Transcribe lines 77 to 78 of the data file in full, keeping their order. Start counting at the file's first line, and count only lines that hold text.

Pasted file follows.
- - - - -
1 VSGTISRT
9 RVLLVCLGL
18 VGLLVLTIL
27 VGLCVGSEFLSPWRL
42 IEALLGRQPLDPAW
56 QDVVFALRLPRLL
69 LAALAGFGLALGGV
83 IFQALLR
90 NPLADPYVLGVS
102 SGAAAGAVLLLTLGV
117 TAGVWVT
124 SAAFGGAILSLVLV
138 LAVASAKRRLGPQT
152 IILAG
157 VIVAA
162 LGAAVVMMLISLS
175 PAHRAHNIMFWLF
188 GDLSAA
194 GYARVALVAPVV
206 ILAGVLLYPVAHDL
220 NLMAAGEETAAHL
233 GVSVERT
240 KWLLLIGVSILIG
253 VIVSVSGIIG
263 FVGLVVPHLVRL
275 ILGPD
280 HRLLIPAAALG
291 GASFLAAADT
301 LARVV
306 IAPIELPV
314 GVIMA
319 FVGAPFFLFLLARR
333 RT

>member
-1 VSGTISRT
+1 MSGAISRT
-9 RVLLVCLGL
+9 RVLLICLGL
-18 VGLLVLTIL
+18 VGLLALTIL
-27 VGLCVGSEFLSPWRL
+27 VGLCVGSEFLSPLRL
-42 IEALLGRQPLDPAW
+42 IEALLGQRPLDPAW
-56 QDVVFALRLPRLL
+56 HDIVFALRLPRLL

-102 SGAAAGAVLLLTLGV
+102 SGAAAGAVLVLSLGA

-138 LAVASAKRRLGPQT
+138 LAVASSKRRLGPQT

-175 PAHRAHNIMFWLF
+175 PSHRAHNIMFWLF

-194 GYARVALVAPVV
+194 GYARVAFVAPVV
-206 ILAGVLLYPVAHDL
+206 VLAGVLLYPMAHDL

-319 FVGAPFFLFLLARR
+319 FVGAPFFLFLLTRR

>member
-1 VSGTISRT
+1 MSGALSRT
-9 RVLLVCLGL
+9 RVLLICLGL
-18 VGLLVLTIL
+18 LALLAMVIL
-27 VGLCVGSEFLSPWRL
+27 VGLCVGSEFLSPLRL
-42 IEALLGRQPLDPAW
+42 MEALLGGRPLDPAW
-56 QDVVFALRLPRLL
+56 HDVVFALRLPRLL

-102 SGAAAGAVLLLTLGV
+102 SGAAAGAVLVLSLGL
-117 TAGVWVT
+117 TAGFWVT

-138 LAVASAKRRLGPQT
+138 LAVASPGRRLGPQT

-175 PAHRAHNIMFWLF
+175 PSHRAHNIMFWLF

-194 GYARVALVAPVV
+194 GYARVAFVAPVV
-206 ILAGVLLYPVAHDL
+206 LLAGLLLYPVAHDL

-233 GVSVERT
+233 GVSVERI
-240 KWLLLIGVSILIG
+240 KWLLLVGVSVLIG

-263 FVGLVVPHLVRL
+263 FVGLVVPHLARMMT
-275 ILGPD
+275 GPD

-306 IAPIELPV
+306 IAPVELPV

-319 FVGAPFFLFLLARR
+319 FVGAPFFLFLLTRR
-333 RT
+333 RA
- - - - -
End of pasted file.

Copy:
+138 LAVASPGRRLGPQT

-175 PAHRAHNIMFWLF